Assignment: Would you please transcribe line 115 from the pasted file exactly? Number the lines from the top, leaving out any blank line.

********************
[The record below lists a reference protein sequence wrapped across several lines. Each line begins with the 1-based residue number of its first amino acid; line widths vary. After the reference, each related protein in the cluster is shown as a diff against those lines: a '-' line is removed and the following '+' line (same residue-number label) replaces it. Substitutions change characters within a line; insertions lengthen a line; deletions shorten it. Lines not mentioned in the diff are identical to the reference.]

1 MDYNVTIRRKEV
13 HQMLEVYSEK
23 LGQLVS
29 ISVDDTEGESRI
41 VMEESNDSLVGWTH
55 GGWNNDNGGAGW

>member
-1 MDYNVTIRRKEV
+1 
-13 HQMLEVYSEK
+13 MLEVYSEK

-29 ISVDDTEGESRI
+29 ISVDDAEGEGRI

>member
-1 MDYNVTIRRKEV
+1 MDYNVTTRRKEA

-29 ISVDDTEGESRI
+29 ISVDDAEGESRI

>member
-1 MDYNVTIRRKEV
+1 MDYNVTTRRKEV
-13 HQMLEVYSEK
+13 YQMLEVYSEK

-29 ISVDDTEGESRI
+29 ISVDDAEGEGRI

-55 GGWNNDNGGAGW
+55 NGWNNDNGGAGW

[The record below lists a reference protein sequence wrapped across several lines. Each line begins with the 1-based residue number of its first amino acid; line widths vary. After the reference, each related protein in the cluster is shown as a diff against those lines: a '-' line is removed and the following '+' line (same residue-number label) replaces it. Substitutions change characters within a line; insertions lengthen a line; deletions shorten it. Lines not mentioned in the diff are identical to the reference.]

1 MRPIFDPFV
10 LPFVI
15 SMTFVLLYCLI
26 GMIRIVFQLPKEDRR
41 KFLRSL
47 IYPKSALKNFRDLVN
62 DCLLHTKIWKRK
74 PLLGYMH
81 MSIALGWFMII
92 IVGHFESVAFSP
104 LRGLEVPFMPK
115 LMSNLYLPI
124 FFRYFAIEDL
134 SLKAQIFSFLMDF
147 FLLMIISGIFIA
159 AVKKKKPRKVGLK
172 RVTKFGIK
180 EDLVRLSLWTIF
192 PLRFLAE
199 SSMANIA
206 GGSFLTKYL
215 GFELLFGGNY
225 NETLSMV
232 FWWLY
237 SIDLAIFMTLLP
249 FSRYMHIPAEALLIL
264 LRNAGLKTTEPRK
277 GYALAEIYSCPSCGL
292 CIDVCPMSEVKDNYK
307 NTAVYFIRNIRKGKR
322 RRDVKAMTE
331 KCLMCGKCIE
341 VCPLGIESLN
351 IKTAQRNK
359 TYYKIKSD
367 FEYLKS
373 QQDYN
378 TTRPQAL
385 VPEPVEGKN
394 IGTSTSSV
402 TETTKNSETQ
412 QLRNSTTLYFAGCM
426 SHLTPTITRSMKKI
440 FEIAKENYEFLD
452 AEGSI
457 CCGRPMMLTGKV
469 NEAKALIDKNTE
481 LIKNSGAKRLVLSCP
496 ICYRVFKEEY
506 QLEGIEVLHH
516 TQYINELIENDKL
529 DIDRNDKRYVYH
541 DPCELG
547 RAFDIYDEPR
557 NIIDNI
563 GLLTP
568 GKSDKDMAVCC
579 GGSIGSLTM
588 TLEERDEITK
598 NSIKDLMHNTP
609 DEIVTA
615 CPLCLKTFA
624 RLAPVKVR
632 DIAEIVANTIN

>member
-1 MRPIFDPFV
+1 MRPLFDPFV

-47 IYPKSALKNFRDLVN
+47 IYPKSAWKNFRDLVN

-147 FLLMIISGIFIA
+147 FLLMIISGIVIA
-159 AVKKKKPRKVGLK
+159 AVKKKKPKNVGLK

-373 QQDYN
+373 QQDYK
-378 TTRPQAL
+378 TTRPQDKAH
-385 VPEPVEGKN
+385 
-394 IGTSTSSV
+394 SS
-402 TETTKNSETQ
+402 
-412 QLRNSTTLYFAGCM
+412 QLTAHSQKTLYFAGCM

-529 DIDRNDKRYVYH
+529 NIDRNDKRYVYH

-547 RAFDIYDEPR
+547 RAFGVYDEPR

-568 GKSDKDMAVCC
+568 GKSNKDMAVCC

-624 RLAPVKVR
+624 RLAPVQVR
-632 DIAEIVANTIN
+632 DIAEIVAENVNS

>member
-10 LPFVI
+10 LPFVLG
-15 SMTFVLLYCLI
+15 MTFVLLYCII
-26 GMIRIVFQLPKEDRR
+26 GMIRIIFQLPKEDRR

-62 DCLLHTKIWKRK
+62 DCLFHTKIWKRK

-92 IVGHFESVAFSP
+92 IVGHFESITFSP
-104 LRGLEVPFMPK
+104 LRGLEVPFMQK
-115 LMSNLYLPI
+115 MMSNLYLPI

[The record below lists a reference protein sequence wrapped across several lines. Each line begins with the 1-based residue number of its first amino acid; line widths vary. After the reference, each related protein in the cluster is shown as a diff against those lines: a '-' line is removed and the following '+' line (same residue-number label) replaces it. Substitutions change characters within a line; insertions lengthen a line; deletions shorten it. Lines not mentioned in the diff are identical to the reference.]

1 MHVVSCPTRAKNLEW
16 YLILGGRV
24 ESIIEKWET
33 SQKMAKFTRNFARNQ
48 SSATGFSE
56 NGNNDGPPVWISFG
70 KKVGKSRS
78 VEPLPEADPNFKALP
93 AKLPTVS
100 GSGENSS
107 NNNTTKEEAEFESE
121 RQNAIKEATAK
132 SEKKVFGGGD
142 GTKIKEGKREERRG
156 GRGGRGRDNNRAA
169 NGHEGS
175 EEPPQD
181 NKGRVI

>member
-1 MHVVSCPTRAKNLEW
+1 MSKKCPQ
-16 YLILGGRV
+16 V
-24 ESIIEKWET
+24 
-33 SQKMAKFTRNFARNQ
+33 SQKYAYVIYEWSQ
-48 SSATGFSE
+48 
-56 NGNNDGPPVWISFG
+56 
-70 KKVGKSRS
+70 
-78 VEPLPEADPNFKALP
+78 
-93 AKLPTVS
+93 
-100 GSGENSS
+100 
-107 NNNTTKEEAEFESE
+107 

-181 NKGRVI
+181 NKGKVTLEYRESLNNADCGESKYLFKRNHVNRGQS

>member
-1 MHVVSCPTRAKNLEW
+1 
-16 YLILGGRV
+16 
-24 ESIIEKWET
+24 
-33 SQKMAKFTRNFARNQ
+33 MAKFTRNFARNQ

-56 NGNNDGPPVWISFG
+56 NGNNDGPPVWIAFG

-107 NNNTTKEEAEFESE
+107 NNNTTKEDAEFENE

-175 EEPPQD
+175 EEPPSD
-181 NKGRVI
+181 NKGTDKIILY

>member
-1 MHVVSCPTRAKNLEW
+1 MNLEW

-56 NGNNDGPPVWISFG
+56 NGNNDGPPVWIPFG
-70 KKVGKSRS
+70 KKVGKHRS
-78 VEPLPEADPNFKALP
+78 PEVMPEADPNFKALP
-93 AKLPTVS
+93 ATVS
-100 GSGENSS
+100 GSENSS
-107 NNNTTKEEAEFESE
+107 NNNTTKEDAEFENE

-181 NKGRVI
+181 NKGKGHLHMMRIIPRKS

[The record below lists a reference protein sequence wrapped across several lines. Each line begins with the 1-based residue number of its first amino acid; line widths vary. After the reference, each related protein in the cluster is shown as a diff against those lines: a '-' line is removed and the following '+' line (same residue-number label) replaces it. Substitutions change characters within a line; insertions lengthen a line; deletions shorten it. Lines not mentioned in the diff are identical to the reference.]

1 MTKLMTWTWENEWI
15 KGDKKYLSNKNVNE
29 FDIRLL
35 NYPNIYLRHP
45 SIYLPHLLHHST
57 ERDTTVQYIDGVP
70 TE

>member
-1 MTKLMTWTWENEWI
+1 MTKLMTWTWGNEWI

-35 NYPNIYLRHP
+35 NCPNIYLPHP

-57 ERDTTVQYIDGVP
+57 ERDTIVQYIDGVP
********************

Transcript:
-529 DIDRNDKRYVYH